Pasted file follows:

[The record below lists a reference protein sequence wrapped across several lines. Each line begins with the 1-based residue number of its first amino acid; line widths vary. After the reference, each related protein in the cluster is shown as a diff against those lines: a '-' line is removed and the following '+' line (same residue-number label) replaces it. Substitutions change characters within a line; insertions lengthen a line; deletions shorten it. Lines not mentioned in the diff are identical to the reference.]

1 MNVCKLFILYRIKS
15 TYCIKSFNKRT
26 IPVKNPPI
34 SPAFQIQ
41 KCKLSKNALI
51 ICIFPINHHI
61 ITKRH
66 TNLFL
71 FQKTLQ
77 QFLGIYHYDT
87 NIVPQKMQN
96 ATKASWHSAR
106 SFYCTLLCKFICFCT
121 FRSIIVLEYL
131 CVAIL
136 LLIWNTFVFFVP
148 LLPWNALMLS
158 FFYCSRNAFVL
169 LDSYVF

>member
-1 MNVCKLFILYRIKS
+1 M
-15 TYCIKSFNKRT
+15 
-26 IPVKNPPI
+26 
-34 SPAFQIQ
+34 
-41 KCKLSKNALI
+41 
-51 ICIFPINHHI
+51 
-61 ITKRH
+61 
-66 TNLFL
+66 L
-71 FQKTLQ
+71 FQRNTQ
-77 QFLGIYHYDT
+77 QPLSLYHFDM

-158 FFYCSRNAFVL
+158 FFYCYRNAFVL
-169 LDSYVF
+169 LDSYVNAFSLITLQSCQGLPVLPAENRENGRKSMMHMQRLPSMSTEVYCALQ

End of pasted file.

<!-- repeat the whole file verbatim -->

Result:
[The record below lists a reference protein sequence wrapped across several lines. Each line begins with the 1-based residue number of its first amino acid; line widths vary. After the reference, each related protein in the cluster is shown as a diff against those lines: a '-' line is removed and the following '+' line (same residue-number label) replaces it. Substitutions change characters within a line; insertions lengthen a line; deletions shorten it. Lines not mentioned in the diff are identical to the reference.]

1 MNVCKLFILYRIKS
15 TYCIKSFNKRT
26 IPVKNPPI
34 SPAFQIQ
41 KCKLSKNALI
51 ICIFPINHHI
61 ITKRH
66 TNLFL
71 FQKTLQ
77 QFLGIYHYDT
87 NIVPQKMQN
96 ATKASWHSAR
106 SFYCTLLCKFICFCT
121 FRSIIVLEYL
131 CVAIL
136 LLIWNTFVFFVP
148 LLPWNALMLS
158 FFYCSRNAFVL
169 LDSYVF

>member
-1 MNVCKLFILYRIKS
+1 M
-15 TYCIKSFNKRT
+15 
-26 IPVKNPPI
+26 
-34 SPAFQIQ
+34 
-41 KCKLSKNALI
+41 
-51 ICIFPINHHI
+51 
-61 ITKRH
+61 
-66 TNLFL
+66 L
-71 FQKTLQ
+71 FQRNTQ
-77 QFLGIYHYDT
+77 QPLSLYHFDM

-158 FFYCSRNAFVL
+158 FFYCYRNAFVL
-169 LDSYVF
+169 LDSYVNAFSLITLQSCQGLPVLPAENRENGRKSMMHMQRLPSMSTEVYCALQ